Once your team loses, you don’t want to  recognize the worst part of failure: after a six month investment,  you don’t get to watch them anymore. For me, this happened last weekend when the Bulls lost Game Six at home to the Cavaliers. Going into the series, I fully expected them to lose in six, but after the Kevin Love injury and D-Rose buzzer beater, I was optimistic about their chances. When they blew Games Four and Five, and with it, their best chance at winning the series, I was less optimistic, but still believed that they would get the job done at home and go out fighting and with their heads held high. I could not have been more wrong: Rose took only four second half shots, Matthew Freakin’ Dellavedaova turned into Mark Price and the Bulls showed the most embarrassing lack of effort since a pouting Kobe Bryant refused to shoot in an elimination game for the Lakers in 2006. Mentally, I knew they had lost and the season was over, but I still woke up Sunday and began prepping myself for Game Seven before I finally realized that it really was over- there would be no Game Seven.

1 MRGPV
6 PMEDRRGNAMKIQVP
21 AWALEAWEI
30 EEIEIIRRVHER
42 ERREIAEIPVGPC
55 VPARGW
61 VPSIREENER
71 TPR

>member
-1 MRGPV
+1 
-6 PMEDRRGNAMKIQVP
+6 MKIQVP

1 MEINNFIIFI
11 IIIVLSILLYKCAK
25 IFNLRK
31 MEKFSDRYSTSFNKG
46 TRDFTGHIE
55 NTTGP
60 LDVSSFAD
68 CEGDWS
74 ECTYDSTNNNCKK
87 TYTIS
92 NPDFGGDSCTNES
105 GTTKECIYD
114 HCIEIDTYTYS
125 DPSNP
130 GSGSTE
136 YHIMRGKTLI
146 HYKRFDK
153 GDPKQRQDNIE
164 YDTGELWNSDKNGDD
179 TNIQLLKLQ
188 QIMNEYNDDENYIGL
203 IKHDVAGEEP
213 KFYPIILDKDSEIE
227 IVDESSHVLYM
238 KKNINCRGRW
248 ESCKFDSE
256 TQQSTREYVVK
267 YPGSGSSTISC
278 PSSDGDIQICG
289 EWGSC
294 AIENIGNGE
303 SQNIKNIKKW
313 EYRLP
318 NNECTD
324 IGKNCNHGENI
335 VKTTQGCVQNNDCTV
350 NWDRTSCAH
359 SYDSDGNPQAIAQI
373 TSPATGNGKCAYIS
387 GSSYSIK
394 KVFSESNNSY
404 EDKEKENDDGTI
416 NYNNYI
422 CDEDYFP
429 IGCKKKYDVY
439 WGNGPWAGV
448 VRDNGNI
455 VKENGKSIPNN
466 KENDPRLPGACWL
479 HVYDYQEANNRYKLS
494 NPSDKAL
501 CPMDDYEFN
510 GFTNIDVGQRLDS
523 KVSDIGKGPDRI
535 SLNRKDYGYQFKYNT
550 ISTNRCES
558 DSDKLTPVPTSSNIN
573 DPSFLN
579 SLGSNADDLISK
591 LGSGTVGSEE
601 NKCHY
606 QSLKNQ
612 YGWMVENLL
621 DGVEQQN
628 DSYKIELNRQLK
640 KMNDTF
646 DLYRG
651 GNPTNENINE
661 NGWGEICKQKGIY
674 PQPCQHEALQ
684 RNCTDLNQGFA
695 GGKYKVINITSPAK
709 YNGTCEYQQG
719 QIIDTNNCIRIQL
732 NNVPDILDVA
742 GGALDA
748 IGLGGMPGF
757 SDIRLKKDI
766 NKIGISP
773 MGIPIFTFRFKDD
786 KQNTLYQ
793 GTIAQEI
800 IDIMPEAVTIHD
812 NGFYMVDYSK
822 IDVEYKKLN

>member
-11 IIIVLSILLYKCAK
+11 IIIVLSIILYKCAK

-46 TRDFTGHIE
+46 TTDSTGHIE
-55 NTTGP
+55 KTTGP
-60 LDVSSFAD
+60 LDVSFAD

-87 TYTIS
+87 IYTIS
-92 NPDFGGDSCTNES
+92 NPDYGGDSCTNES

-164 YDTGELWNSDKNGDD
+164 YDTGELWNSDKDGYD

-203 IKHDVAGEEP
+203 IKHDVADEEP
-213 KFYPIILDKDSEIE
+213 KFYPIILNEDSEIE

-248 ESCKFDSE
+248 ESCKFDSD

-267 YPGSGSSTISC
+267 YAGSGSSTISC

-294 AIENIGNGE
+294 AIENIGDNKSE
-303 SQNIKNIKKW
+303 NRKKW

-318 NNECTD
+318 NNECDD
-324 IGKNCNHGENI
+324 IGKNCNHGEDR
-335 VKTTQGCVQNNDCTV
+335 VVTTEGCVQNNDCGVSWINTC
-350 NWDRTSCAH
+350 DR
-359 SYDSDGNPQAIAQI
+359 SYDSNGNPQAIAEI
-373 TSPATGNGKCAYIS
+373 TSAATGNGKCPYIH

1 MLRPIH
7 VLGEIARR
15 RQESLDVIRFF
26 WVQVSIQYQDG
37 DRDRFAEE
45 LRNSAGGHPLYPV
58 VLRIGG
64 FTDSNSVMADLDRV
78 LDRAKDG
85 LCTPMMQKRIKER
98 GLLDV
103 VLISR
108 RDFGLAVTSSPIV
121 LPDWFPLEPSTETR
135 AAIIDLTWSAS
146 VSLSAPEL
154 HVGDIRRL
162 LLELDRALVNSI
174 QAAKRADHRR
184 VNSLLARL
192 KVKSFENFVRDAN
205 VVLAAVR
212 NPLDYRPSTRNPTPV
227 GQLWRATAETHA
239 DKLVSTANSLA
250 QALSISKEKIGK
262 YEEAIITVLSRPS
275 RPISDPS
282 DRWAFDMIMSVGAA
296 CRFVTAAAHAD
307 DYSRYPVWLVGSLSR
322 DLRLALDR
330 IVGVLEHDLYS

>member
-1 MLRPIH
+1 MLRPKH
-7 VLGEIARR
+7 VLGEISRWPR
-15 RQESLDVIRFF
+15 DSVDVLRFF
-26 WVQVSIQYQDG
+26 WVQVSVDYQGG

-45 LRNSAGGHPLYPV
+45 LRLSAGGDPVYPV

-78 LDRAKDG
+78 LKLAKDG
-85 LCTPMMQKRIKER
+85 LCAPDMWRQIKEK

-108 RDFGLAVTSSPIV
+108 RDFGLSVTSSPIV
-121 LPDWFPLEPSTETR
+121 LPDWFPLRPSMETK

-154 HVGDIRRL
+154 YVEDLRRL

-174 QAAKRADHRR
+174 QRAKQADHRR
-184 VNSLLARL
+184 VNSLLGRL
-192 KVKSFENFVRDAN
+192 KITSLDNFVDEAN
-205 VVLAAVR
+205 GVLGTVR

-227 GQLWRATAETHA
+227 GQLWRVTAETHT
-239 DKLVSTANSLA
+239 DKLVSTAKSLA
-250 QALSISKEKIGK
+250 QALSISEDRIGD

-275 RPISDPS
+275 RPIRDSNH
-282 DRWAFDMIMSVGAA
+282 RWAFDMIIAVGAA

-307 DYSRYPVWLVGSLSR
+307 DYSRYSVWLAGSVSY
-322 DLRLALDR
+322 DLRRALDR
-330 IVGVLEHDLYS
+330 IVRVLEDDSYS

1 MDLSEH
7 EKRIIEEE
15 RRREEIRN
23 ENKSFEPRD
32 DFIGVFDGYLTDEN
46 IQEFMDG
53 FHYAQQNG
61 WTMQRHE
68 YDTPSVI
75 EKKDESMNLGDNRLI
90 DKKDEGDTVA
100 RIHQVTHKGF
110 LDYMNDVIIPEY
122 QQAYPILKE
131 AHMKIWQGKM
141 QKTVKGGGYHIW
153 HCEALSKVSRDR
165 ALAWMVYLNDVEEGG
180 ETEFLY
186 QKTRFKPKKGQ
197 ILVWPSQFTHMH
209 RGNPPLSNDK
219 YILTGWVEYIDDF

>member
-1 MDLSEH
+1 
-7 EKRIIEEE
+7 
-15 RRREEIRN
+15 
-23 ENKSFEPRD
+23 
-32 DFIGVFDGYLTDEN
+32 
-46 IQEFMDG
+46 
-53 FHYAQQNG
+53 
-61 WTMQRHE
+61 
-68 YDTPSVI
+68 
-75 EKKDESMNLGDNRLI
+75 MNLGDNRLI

2. Anger:

“As the masking effects of denial and isolation begin to wear, reality and its pain re-emerge. We are not ready. The intense emotion is deflected from our vulnerable core, redirected and expressed instead as anger. The anger may be aimed at inanimate objects, complete strangers, friends or family.”

I love my little sister dearly, but she is not without her faults. She’s obnoxious, whiny and occasionally spoiled, but her biggest shortcoming is the rooting interests of her fiance, Zach, who is a Green Bay Packers fan. This year, when the Packers lost in the most excruciating way possible, she texted me and asked what she should do, or if there was anything she could say. My immediate response was to tell her to “shut up and go away”. I didn’t say this because Zach is an angry or abusive person (He’s far from it), but rather because I remembered how I felt when the Blackhawks lost to the L.A. Kings in Game Seven in 2014. I was miserable, pouty and completely on edge. If anyone had said a word to me, I may very well have snapped and said something I shouldn’t have. Instead, I resorted to turning my pillow into a punching bag and went through a prison-style push-up workout until I was closer to being a normal human being again.